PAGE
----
The Great Talented Lena Horne
I have always admired the dignity, the artistry, the musician, the dancer, the actress known as Lena Horne. Besides being a singer for over 60 years, she sung up to the time of her death. She was a woman of color that broke down the barriers of segregation in entertainment making the way possible for newer generations to enjoy the fruits that could be harvested in Hollywood, and the music business, all while keeping one's integrity intact with pride and achievement.
A Jazz legend, a beauty, classy, sexy, who broke racial barriers, a trailblazer that pushed hard for equality and justice, these are accolades that will forever be linked with Lena Horne the artist..
Born 1917 died 2010 at the age of 92...
Ms Horne is notable because she holds the distinction of being the second woman of color to have signed with MGM and the first woman of color in Hollywood to gain popularity and a following.
A civil rights activist, Ms Horne came from a upper middle class family of well to do blacks in Brooklyn. She was exposed early to the activist process of civil rights by her grandparents.
Lena Horne candidly discusses her experiences in Hollywood many of which led to her focusing on the stage and her nightclub performances. Although, she had numerous bit roles in mostly white cast films she struggled with the obvious racism. A number of these movies showcased her talents as a singer and dancer, yet they were subject to a quick snip by an editor when they were shown down south.
Typically, she did huge roles in all black musicals, 1943, like Stormy Weather, on loan to 20th Century Fox and Cabin in the Sky for MGm directed by Vincente Minnelli. Apparently successful because of good direction.
Interesting note, her father according to Ms Horne didn't appreciate the fact that his daughter could only play maids when he could hire one for her.
- Stormy Weather,
- Cabin in the Sky, (The devils handmaid)
- The Wiz (Glinda the good witch)
- Show Boat (1946), Julie, MGM
- Panama Hattie (1942), MGM
- Ziegfeld Follies (1946)
and many others from short films to feature films
Broadway / Theatre
- Lew Leslie's Blackbirds of 1939
- The Lady and her music
While on contract to MGM, Ms Horne also made radio appearances and did her act in night clubs. In 1945, she was dubbed the nation's top Negro entertainer, by a critic and screenwriter known as Frank S. Nugent because of the various salaries she was collecting.
Ms Horne also worked extensively with several large orchestras and bands with famous composers.
She's sung duets with great artists, like Tony Bennet, Judy Garland, Dean Martin, Harry Belafonte,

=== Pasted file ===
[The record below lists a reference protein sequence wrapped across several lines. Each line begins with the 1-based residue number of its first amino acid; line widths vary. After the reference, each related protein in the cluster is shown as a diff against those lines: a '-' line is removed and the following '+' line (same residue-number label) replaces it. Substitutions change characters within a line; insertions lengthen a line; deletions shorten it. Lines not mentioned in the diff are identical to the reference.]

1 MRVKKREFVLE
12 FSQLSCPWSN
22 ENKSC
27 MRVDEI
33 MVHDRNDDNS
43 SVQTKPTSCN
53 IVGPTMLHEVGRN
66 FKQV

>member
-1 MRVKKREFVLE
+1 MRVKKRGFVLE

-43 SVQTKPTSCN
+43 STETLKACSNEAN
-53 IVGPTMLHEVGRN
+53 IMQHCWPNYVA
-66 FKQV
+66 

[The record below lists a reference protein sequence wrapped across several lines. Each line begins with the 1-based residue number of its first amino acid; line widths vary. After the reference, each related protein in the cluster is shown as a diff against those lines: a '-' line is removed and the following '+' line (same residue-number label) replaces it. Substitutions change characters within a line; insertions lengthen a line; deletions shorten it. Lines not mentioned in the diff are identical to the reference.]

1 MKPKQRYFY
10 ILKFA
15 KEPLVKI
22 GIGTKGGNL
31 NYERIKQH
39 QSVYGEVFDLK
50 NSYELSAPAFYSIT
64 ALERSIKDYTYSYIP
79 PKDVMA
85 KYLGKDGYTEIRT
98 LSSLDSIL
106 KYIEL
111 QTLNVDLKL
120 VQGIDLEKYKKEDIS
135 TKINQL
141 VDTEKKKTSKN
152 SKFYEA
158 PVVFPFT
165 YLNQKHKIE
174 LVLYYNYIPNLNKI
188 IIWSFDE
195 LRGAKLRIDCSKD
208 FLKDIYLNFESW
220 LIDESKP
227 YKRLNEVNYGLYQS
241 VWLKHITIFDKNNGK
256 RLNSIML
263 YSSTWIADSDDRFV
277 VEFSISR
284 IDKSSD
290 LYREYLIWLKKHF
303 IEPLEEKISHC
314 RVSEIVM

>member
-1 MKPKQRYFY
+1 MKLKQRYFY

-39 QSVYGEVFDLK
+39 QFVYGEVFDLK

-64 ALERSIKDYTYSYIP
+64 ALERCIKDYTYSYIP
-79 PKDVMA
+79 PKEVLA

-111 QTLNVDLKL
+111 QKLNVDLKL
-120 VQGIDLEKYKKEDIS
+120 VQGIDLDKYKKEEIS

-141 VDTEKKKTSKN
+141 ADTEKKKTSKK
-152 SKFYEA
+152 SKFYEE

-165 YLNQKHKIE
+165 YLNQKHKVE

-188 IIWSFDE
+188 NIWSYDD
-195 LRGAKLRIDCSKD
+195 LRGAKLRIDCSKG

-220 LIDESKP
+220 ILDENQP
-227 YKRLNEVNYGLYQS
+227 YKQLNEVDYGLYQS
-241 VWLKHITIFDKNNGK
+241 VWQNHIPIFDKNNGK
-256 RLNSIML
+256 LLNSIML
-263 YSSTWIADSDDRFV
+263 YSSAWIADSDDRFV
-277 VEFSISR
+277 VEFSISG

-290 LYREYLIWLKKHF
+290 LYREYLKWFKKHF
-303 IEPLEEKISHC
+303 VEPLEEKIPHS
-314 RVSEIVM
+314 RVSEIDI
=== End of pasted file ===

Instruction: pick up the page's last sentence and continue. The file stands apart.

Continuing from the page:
- Sesame street
- Flip Wilson Show
- Interview - CBS, Ed Bradley
- Tonight Show
- What's My Line
- Sanford & Son
- Commercials - Gap
Ms Horne was a favorite and was invited on lots of TV variety shows as well, like The Ed Sullivan show, The Dean Martin show and the Judy Garland show and many others.
According to Ms Horne the war and the black servicemen made her a star, since she was the pin up girl for soldiers of color.
She lost her role in entertaining black troops because she openly spoke against their treatment.
Two of Ms. Horne's signature songs became Stormy weather from the same titled movie and If you can believe from the Wiz, the black version of the Wizard of Oz starring Diana Ross.
- Stormy Weather
- If you believe
Although she had an extensive repertoire of songs, it seems these were the two favorites that she included in her performances and reworked at every given opportunity.
Ms Horne started out as a dancer at the age of sixteen as a part of the Cotton Club chorus line. In the fall of 1933 she was apparently dragged to an audition by her mother. This was before her move to California.
Tidbit, because of her outspoken political views she was embroiled in part of the Red scare and became blacklisted in Hollywood.
Ms Horne did a lot of moving around as a child, living with grandparents, her mother, a uncle and with her father.
Grandparents in Brooklyn.
Her mother in Georgia or wherever her black theatre troupe took her, Horne's mother was an actress as well.
Her uncle in Fort Valley Georgia.
Her father in Pittsburgh.
Ms Horne has an extensive repertoire of music, movies and show business productions that include radio appearances and record recordings.
She was always known to be outspoken, but a consummate professional.
Ms Horne is known to have won awards for her showmanship and entertainment, even receiving an honorary doctorate from Howard University, when she hadn't even graduated from high school.
She was the first African American female to have been nominated for a Tony in 'Jamaica'. Ms Horne later won the Tony award -special citation, for her one woman show.
- Lena Horne, Sultry Singer and Actress, Dies at 92 - Obituary (Obit) - NYTimes.com
Ms. Horne broke new ground for black performers in Hollywood, and she achieved international success in nightclubs and on records.
- African American, creole
- Daughter of middle class blacks
- Married twice, her second marriage was kept secret for the first years because of racial hatred
- Mother of two children, boy and girl
- Nightclub performer
- Honorary doctorate
More by this Author
OOOOOOhhh! There is nothing like soaking in a tub full of water, bath salts, and whatever else you feel you need to relax. The tranquility, the peace and the exotically relaxing sensation of immersing oneself in water...
The impact of social media and the tabloid gossip machine has lead to the new collective past time, voyeurism - watching others, although it is defined specifically attaching it to sexual fascination. In my opinion it...
Growing up in the Bahamas really was an awesome experience looking back as an adult. Through local fare we experienced the best that the world has to offer in exotic fruits although it was not exotic to the child that...
No comments yet.